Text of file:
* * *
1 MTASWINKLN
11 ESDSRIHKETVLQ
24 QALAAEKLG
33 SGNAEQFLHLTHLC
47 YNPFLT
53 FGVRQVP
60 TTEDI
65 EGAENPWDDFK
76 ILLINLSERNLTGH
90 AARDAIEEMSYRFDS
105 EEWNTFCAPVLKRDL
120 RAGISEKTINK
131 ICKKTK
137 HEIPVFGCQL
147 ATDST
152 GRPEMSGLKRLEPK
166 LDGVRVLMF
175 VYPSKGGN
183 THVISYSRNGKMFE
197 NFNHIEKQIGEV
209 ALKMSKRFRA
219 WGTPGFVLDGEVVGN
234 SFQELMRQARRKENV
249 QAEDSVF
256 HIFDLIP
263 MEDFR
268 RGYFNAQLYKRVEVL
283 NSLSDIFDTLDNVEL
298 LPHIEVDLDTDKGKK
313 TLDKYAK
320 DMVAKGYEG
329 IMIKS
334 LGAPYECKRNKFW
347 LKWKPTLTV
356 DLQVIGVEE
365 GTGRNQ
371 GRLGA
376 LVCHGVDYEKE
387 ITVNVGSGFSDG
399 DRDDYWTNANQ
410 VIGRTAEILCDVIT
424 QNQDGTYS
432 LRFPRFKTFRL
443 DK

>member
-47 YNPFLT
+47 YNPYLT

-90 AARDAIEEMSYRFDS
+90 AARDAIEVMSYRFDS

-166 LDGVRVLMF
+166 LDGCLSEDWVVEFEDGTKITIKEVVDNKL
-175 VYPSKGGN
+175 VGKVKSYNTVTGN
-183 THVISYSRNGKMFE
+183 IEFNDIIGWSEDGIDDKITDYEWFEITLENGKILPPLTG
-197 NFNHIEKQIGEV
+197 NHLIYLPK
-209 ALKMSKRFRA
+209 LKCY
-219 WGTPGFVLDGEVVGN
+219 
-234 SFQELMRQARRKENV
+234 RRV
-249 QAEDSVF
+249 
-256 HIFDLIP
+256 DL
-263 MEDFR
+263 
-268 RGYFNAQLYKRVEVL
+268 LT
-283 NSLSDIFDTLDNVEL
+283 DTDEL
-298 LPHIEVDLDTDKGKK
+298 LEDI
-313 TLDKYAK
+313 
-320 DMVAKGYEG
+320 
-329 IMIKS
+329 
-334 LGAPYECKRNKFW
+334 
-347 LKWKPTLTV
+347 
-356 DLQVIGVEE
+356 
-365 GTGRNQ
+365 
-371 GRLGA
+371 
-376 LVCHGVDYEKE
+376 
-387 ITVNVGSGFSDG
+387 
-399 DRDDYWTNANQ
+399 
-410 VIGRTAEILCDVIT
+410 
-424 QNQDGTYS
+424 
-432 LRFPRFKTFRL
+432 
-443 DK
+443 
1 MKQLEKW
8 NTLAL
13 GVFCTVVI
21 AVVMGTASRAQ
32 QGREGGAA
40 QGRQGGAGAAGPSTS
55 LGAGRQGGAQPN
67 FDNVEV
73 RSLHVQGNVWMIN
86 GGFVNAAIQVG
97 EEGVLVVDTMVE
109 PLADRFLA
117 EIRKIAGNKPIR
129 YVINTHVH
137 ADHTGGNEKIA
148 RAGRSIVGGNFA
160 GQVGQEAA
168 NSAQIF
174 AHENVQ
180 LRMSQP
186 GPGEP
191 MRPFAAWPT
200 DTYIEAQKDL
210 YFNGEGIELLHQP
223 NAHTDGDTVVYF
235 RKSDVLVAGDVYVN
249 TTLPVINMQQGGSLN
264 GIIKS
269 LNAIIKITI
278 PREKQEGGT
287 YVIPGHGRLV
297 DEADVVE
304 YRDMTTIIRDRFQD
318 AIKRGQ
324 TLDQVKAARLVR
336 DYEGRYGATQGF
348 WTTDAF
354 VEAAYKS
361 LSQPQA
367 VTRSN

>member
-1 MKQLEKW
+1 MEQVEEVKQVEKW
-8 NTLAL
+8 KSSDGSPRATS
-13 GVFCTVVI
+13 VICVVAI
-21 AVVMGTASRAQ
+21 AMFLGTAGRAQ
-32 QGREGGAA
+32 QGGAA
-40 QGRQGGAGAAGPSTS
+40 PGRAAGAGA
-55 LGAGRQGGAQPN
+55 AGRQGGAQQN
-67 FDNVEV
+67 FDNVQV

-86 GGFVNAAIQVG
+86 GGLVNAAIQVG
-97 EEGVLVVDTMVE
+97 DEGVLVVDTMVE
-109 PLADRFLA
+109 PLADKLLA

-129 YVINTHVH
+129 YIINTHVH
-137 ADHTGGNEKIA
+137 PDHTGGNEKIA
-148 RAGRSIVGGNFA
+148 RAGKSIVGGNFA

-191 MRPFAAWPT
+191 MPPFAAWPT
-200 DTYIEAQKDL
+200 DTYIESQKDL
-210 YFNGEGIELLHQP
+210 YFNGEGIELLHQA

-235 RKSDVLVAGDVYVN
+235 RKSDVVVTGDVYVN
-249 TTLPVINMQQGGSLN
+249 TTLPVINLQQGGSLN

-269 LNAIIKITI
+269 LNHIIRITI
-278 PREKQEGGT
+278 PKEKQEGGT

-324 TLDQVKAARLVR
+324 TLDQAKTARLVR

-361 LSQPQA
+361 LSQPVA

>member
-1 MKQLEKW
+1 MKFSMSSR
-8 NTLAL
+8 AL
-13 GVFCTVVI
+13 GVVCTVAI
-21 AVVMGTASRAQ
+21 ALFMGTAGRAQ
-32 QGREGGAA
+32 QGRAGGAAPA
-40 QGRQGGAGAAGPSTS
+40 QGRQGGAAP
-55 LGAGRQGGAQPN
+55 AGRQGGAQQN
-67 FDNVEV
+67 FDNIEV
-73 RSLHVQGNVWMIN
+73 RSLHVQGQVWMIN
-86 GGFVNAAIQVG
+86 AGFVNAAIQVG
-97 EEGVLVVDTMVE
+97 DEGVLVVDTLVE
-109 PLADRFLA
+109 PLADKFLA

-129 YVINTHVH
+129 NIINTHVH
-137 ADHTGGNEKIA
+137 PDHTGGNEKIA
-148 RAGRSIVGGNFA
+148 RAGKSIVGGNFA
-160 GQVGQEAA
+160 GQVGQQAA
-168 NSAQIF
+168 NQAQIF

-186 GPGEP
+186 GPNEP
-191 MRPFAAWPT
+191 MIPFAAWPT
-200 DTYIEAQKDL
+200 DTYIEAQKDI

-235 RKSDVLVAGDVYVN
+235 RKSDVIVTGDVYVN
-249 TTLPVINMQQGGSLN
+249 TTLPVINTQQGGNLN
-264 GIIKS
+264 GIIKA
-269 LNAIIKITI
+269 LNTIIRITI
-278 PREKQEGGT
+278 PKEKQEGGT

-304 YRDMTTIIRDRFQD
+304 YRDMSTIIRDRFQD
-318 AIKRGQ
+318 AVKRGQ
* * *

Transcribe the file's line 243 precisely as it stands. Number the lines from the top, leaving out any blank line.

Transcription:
+278 PKEKQEGGT